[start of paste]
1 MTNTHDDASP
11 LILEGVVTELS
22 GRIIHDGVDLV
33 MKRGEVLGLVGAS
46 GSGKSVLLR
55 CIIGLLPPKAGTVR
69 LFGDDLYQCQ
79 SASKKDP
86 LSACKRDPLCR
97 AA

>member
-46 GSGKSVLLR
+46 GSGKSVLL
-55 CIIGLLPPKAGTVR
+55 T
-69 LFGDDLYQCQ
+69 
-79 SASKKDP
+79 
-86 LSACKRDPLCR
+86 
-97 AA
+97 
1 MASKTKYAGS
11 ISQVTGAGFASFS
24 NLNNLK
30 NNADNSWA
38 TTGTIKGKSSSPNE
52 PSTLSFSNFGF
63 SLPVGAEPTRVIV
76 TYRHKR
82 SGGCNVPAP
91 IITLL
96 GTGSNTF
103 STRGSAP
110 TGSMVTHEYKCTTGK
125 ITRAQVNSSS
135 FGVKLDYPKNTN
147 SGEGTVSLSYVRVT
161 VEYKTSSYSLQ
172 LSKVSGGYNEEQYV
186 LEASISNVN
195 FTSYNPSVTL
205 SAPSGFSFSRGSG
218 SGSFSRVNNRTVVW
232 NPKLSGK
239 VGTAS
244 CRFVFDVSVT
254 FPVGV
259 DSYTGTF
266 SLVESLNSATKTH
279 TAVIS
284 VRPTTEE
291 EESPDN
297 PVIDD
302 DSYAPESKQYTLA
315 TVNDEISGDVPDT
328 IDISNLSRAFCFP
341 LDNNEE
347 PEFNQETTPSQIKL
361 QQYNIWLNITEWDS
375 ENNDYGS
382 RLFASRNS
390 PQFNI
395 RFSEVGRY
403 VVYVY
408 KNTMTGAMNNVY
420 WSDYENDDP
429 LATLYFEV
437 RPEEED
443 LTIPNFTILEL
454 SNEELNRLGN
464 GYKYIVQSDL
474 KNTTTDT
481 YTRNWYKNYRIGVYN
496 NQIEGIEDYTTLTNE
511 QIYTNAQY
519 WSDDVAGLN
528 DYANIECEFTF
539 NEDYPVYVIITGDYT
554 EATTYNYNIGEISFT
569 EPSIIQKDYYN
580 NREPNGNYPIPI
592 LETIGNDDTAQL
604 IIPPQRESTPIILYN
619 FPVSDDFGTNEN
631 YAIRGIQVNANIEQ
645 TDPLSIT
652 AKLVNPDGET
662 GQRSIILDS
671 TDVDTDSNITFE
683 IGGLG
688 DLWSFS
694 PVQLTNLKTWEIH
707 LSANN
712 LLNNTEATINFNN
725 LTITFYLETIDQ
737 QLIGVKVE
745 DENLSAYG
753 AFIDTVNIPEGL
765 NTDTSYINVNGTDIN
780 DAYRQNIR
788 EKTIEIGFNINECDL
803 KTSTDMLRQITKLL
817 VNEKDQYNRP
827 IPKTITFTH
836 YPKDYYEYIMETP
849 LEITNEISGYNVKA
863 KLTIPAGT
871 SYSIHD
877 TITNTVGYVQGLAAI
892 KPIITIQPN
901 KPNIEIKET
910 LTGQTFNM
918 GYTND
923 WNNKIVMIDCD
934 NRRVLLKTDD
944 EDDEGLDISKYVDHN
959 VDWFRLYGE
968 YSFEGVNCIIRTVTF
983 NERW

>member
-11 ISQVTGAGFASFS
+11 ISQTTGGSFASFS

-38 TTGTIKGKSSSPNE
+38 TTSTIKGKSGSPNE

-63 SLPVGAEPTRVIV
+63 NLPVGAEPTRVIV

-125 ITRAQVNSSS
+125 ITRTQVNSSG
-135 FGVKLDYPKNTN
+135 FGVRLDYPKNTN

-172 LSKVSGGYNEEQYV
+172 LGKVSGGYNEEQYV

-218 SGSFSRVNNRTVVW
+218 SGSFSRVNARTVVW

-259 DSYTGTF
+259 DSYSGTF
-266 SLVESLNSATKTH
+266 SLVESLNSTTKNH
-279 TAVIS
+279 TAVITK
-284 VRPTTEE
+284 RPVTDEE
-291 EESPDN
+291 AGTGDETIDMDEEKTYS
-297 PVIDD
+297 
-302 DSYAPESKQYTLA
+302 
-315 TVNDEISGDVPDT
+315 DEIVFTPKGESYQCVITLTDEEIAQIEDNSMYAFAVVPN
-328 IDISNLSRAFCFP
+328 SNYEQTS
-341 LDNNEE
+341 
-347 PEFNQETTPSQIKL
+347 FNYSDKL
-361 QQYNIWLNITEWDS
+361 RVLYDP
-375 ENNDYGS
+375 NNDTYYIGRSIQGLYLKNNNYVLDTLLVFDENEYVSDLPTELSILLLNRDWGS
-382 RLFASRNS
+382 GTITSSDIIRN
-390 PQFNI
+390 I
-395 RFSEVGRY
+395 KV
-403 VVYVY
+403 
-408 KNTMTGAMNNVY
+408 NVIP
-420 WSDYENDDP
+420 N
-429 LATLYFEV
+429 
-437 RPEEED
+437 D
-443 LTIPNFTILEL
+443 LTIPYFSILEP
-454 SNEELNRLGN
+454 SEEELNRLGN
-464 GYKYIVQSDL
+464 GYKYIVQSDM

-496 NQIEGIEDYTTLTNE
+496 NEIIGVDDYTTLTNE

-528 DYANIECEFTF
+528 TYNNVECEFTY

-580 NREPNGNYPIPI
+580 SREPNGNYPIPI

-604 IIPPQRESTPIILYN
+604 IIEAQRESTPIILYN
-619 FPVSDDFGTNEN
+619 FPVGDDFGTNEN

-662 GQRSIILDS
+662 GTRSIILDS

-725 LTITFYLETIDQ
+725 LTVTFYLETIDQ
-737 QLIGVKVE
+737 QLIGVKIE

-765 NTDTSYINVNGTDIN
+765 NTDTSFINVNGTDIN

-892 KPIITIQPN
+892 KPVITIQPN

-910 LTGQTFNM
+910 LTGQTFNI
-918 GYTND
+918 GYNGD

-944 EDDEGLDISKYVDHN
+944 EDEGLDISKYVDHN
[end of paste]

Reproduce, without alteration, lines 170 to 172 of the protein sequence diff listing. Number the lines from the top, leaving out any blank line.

+403 
-408 KNTMTGAMNNVY
+408 NVIP